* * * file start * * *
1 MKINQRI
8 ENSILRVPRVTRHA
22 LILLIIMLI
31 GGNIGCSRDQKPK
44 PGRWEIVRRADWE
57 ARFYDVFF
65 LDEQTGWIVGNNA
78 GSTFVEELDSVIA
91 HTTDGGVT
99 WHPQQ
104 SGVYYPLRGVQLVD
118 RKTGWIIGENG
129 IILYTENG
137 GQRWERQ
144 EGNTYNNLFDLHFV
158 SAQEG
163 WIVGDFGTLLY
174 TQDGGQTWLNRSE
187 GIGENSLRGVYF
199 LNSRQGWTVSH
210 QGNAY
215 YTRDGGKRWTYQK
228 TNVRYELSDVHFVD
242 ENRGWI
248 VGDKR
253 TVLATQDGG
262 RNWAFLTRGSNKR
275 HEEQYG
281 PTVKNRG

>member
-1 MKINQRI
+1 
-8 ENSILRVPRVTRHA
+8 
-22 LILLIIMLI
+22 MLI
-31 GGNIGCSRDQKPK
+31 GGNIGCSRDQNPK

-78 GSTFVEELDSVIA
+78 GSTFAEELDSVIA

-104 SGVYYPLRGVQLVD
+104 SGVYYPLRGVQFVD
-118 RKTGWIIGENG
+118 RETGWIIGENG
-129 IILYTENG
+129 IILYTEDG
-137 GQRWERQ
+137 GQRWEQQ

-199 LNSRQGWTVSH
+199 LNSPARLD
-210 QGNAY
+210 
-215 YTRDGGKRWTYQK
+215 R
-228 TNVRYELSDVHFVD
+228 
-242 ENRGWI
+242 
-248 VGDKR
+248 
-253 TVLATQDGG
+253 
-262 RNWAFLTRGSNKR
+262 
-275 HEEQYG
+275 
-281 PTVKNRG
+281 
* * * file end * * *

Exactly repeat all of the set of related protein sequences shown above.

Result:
1 MKINQRI
8 ENSILRVPRVTRHA
22 LILLIIMLI
31 GGNIGCSRDQKPK
44 PGRWEIVRRADWE
57 ARFYDVFF
65 LDEQTGWIVGNNA
78 GSTFVEELDSVIA
91 HTTDGGVT
99 WHPQQ
104 SGVYYPLRGVQLVD
118 RKTGWIIGENG
129 IILYTENG
137 GQRWERQ
144 EGNTYNNLFDLHFV
158 SAQEG
163 WIVGDFGTLLY
174 TQDGGQTWLNRSE
187 GIGENSLRGVYF
199 LNSRQGWTVSH
210 QGNAY
215 YTRDGGKRWTYQK
228 TNVRYELSDVHFVD
242 ENRGWI
248 VGDKR
253 TVLATQDGG
262 RNWAFLTRGSNKR
275 HEEQYG
281 PTVKNRG

>member
-1 MKINQRI
+1 
-8 ENSILRVPRVTRHA
+8 
-22 LILLIIMLI
+22 MLI
-31 GGNIGCSRDQKPK
+31 GGNIGCSRDQNPK

-78 GSTFVEELDSVIA
+78 GSTFAEELDSVIA

-104 SGVYYPLRGVQLVD
+104 SGVYYPLRGVQFVD
-118 RKTGWIIGENG
+118 RETGWIIGENG
-129 IILYTENG
+129 IILYTEDG
-137 GQRWERQ
+137 GQRWEQQ

-199 LNSRQGWTVSH
+199 LNSPARLD
-210 QGNAY
+210 
-215 YTRDGGKRWTYQK
+215 R
-228 TNVRYELSDVHFVD
+228 
-242 ENRGWI
+242 
-248 VGDKR
+248 
-253 TVLATQDGG
+253 
-262 RNWAFLTRGSNKR
+262 
-275 HEEQYG
+275 
-281 PTVKNRG
+281 